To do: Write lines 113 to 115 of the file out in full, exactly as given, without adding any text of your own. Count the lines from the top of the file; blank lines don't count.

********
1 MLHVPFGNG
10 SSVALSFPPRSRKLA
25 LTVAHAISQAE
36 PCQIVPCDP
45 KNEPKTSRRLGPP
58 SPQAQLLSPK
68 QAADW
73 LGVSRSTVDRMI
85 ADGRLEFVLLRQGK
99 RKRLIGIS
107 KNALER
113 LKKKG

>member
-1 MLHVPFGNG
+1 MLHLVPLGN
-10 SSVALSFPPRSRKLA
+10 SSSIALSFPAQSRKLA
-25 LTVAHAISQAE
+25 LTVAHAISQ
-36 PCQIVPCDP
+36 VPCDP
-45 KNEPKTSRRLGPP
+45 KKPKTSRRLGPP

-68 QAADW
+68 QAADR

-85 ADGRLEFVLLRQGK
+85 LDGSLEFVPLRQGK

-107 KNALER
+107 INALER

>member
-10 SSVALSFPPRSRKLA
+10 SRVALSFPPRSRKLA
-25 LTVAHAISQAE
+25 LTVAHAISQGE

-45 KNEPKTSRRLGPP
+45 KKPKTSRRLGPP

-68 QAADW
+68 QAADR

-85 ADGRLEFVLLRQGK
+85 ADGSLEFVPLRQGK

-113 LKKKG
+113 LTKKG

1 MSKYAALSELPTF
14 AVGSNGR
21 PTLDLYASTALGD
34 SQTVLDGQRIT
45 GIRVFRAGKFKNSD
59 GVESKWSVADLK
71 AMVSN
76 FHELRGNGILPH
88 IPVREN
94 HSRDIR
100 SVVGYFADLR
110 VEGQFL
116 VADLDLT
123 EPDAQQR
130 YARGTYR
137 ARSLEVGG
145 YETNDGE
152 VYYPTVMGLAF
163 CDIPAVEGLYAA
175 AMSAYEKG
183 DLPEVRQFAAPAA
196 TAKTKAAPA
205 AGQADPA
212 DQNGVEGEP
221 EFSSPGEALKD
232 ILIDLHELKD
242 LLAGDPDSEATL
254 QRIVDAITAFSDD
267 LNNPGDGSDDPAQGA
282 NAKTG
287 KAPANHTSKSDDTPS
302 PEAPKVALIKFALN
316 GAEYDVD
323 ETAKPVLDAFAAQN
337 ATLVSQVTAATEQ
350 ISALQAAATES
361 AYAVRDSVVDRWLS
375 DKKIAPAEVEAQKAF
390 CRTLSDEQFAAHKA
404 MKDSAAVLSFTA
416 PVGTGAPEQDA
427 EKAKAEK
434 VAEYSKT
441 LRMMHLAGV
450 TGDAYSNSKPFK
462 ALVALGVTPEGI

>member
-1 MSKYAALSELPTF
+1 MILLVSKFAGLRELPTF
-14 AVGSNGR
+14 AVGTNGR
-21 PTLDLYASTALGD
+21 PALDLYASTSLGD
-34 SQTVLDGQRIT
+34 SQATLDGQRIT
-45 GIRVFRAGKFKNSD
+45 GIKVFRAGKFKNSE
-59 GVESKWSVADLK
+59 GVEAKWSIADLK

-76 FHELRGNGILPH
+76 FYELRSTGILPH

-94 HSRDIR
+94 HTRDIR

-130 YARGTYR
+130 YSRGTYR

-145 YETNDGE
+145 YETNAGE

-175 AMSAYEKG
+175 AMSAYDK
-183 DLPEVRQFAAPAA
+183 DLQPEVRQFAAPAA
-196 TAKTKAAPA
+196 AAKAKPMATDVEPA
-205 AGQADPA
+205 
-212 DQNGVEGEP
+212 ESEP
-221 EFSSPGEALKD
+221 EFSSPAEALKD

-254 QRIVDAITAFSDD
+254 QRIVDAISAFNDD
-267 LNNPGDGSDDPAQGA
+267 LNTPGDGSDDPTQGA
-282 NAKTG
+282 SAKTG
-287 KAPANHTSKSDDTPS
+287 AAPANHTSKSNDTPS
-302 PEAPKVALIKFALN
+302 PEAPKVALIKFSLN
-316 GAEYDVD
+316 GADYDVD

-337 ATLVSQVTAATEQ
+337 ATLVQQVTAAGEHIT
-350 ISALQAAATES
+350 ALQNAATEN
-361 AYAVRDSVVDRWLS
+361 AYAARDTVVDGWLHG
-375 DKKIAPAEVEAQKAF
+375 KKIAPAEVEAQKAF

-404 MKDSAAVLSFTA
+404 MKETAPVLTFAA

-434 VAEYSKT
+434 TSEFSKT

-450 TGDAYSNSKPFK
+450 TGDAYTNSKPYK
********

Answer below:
+183 DLQPEVRQFAAPAA
-196 TAKTKAAPA
+196 AAKAKPMATDVEPA